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Pandemic Recession and Helicopter Money: Venice, 1629–1631

Abstract : We analyse the money-financed fiscal stimulus implemented in Venice during the famine and plague of 1629–31, which was equivalent to a ‘net-worth helicopter money’ strategy – a monetary expansion generating losses to the issuer. We argue that the strategy aimed at reconciling the need to subsidize inhabitants suffering from containment policies with the desire to prevent an increase in long-term government debt, but it generated much monetary instability and had to be quickly reversed. This episode highlights the redistributive implications of the design of macroeconomic policies and the role of political economy factors in determining such designs.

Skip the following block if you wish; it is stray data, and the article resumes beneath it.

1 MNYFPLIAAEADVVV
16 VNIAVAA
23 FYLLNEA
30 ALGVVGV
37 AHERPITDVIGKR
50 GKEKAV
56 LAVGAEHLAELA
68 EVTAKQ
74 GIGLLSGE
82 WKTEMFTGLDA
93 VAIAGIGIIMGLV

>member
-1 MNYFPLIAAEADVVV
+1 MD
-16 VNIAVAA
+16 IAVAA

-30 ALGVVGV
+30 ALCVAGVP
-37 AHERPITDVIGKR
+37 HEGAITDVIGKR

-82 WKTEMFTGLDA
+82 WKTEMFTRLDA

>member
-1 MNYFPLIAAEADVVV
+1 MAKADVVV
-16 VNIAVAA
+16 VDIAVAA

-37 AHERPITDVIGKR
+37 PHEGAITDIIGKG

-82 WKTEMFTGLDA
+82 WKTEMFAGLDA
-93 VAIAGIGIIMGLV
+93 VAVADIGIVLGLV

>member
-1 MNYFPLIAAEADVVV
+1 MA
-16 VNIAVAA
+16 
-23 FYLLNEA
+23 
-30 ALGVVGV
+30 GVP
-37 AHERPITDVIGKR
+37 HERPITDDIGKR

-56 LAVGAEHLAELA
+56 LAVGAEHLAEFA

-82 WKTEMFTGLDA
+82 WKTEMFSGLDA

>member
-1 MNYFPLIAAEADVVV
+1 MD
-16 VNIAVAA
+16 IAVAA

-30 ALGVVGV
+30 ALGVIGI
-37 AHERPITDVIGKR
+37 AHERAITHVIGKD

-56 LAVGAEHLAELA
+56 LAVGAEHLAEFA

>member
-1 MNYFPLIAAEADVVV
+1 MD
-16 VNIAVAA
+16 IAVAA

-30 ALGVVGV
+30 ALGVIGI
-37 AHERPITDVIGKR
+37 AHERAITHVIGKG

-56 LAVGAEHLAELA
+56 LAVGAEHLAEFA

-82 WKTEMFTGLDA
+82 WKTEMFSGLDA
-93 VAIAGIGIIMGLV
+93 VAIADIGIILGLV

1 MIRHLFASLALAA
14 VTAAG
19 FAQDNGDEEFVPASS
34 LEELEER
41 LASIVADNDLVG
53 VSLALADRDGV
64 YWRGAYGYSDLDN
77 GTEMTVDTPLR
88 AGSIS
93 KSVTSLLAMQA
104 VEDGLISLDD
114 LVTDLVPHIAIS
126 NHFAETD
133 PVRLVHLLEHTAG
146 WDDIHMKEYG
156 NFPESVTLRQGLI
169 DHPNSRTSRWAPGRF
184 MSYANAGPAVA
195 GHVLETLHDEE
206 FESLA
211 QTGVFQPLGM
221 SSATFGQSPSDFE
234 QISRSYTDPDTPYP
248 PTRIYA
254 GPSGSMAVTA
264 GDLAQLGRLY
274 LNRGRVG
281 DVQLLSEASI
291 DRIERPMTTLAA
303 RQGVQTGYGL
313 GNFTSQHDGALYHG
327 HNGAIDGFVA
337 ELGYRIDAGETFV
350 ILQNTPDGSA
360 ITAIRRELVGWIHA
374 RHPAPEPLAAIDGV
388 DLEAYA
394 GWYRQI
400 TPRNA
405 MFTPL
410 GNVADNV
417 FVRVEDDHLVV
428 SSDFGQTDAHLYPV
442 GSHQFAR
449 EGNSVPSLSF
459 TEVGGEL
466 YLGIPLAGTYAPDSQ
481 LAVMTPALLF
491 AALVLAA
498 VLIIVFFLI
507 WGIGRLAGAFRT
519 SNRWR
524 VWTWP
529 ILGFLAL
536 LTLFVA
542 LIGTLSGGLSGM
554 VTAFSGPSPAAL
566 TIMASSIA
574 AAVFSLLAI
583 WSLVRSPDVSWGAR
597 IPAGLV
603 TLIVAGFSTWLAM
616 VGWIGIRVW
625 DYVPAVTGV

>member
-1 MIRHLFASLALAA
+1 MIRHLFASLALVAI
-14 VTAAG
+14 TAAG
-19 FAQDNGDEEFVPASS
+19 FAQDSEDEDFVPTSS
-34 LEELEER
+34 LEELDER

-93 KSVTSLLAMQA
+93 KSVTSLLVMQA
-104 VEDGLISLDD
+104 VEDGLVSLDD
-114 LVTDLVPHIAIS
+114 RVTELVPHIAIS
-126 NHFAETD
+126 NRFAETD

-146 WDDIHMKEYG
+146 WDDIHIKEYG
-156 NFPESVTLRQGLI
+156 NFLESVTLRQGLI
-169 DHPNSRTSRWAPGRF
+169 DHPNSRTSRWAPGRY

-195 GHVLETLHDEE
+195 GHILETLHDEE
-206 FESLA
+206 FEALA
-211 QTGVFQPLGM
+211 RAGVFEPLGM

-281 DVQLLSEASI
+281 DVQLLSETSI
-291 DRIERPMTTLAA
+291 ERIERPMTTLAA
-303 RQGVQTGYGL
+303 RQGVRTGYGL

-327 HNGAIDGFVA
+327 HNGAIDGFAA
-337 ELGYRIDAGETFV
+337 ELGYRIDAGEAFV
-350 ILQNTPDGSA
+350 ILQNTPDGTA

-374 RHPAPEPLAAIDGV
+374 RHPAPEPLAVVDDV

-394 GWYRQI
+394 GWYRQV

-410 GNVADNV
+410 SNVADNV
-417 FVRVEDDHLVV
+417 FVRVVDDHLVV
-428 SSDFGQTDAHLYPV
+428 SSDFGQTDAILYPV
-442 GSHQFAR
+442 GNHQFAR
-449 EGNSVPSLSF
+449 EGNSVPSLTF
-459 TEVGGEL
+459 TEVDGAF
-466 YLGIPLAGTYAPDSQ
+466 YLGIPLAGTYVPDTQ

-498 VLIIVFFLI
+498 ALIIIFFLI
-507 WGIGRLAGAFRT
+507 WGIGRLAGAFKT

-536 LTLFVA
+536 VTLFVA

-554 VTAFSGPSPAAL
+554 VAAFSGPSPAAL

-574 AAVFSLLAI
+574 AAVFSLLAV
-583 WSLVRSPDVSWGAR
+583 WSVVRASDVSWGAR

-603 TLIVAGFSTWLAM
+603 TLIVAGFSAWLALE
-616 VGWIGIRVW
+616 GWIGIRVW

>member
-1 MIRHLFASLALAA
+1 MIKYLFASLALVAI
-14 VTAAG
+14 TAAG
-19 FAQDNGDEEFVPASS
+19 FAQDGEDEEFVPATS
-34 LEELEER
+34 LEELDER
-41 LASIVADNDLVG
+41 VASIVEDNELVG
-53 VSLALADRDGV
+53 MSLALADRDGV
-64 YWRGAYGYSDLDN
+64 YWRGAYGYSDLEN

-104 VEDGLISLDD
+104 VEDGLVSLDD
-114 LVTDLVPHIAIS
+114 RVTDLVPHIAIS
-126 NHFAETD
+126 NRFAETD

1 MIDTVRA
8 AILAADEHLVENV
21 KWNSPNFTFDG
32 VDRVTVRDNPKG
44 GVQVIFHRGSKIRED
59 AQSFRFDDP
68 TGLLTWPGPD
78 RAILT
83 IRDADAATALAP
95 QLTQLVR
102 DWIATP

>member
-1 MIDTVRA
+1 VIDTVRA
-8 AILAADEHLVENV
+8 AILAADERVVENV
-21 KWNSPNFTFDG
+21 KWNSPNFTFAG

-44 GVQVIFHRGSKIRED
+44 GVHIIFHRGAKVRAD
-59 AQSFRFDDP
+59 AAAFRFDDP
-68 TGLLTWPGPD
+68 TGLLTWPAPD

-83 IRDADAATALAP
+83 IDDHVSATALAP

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https://hal-univ-tlse2.archives-ouvertes.fr/hal-03522231
Contributor : Stefano Ugolini Connect in order to contact the contributor
Submitted on : Wednesday, January 12, 2022 - 12:01:19 AM
Last modification on : Thursday, January 20, 2022 - 5:15:23 PM

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Charles Goodhart, Donato Masciandaro, Stefano Ugolini. Pandemic Recession and Helicopter Money: Venice, 1629–1631. Financial History Review, Cambridge University Press (CUP), 2021, 28 (3), pp.300-318. ⟨10.1017/S0968565021000214⟩. ⟨hal-03522231⟩

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